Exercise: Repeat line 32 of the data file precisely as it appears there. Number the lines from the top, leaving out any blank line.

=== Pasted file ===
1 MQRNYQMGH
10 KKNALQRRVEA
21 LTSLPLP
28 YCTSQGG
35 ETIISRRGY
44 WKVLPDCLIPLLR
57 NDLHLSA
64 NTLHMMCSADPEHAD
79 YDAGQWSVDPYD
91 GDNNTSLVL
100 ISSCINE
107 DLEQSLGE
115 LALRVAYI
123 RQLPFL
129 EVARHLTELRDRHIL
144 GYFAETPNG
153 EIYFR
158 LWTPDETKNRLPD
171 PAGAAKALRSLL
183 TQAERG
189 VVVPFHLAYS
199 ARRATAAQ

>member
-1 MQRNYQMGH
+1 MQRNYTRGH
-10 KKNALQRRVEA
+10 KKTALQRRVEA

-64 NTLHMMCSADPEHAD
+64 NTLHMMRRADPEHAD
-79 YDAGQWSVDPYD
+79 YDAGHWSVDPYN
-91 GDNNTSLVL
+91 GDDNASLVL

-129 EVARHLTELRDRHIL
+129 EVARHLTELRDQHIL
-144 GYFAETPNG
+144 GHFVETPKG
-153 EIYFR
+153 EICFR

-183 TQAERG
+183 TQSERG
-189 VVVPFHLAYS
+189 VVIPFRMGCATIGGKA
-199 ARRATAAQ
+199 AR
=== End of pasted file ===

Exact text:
-91 GDNNTSLVL